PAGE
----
Our team has aggressively pursued lean manufacturing
principles since the company began as ProCNC in 2001 and continues to this day as Trulife Engineered Solutions. These principles have completely transformed our company and allowed us to reduce our cost and lead-time to our customers. With as much progress as we have made over the years, we are never satisfied and we always strive to reduce even more waste in our operation. Continuous improvement
and waste reduction
is a philosophy that is ingrained in everyone at Trulife and it is one of our core beliefs.
Taiichi Ohno and Toyota pioneered the comprehensive application of lean manufacturing in the 1950’s. Their system was called the Toyota Production System. We employ many techniques that are outlined in the Toyota Production System (TPS) including Kaizen
(continuous improvement), Kanban
(replenishment system), Just-In-Time
, and Standardized Work
. Virtually every order we make is done utilizing a single part flow process
across multiple CNC machines with parts going from raw material to packaged goods in one complete process. This eliminates the inventory of batch processing, reduces the chance of catching defects late in the process, and allows us to respond better to customer requirements. We also reduce direct labor
hour (DLH) costs significantly with this process.
Trulife has 4 different Kaizen teams - in the front office, production manufacturing, programming department and prototype departments which rotate staff into 5 person Kaizen teams and we target 5% of manufacturing time company wide on Kaizen activities or over 100 hours per month. These activities are comprised of creating solutions to wastes (Muda) that have been identified by anyone in the company. There are seven wastes of production according to the TPS:
We have eliminated countless hours of waste by identifying thousands of process improvements suggested by the employees through the Kaizen process.
We hold company wide lean training sessions
to train new employees and reinforce the concepts for everyone. These training sessions include the famous paper airplane exercise, which demonstrates the importance of one-piece-flow and pull systems over batch and push methods.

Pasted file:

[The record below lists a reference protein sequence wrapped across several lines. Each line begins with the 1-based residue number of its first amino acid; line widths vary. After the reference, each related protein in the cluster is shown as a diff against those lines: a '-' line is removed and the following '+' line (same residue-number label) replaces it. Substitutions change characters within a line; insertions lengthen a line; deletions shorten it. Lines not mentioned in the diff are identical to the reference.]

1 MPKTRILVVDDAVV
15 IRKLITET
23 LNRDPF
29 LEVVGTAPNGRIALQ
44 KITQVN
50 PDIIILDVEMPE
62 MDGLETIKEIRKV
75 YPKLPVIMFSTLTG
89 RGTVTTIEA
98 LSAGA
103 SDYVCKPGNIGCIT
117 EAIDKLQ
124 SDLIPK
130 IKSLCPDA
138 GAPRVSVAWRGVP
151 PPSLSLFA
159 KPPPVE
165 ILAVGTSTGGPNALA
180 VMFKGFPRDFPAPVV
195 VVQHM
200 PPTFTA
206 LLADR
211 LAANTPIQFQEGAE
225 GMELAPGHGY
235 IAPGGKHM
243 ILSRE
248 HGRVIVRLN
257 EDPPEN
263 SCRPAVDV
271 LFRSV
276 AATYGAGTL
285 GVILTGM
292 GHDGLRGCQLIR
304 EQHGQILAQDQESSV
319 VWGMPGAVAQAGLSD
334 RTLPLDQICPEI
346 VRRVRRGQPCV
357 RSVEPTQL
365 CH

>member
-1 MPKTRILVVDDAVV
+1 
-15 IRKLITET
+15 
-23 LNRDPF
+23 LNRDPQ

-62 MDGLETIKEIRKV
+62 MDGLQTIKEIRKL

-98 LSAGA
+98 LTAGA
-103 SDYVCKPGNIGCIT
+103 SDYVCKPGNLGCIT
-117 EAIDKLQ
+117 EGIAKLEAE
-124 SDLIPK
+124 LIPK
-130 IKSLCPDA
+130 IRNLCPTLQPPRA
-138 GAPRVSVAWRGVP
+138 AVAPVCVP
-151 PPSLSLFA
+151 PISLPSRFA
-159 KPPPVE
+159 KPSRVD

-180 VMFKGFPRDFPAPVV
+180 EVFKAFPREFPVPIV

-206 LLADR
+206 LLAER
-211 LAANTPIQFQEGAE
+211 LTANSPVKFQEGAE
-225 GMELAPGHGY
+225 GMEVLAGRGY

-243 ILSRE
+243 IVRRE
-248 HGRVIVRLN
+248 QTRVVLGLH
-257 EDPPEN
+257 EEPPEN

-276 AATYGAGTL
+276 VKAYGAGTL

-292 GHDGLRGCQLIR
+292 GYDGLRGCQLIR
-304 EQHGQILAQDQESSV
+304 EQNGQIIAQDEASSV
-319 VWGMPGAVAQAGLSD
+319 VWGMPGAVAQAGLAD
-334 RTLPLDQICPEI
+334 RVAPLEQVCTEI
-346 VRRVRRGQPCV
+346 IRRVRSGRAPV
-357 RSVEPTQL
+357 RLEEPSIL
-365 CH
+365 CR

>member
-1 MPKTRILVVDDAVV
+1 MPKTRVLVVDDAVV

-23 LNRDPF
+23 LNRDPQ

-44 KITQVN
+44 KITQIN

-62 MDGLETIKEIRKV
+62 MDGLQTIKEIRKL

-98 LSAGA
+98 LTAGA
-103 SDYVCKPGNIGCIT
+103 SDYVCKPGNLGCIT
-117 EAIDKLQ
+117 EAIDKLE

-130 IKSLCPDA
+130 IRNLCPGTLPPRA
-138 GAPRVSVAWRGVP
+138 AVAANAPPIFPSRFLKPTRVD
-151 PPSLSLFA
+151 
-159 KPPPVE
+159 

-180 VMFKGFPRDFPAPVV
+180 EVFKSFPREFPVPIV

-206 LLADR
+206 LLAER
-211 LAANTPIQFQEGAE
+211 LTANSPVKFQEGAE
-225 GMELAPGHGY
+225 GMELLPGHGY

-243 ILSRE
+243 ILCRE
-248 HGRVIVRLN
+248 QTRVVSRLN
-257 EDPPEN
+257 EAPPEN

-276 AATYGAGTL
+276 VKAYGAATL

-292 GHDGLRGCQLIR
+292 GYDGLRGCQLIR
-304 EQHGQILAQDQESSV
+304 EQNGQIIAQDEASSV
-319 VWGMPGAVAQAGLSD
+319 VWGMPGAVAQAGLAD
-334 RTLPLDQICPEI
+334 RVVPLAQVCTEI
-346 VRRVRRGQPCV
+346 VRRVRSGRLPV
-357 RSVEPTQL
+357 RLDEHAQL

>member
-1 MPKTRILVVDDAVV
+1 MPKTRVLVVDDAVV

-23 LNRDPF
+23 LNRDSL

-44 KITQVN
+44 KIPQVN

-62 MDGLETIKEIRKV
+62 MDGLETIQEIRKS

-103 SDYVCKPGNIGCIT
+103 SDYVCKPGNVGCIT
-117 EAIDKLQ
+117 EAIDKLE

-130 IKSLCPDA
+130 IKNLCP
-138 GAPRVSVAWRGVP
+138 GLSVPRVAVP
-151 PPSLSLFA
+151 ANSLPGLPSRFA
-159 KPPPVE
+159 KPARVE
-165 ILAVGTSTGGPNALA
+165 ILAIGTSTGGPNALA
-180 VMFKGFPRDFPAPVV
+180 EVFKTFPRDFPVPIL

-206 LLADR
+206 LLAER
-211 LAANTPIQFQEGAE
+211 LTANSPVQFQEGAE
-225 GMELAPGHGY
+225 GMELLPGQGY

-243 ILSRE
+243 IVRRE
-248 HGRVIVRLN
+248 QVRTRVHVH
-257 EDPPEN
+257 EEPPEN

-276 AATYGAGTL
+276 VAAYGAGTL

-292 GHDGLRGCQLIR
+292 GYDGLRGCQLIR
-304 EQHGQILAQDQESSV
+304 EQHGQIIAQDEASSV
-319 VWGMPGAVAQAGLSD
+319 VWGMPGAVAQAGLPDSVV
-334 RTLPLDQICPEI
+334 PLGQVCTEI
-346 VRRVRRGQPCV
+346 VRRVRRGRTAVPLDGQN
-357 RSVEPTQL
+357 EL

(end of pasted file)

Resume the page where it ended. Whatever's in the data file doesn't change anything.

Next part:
Value Stream Mapping activity is used to reduce lead time and waste by analyzing the flow of material and information through the value stream and eliminating non-value added time and processing. We employ this method to analyze order entry, planning and programming, set-up and machining, and packaging and shipping.
Setup Reduction (SMED) workshops are frequently held to analyze the CNC machine set-up process in great detail. By examining the specific steps, distance traveled, hand motion, elapsed times, tools used, etc. in close detail, the waste can be identified and eliminated. Any setup steps that can be done external to the machine are removed to reduce the amount of downtime for the CNC machine. Standardized machinist workstations have been created at each CNC machine as a result of our SMED activity. These stations are extremely compact with only the required tools that are required to work at the CNC machine. Any additional tools that are required for specific jobs are collected as part of the external setup of the job.
Standard Work Combination (SWC) sheets are created for each production order we process. The flow process is visually represented on this sheet so that the Takt-Time can be optimized to reduce DLH for the job. This sheet shows all of the auto, manual, and waiting time for each step of the process. This sheet was created using visual basic programming to automatically adjust the time lines based on numerical input. See the example SWC sheet above. It represents a part that is made on 2 CNC machines with a total takt time of about 5.7 minutes (340 seconds). We are doing 9.75 (585 seconds) minutes of machining with only one labor element, which significantly reduces the cost of the part and the lead time to machine the part.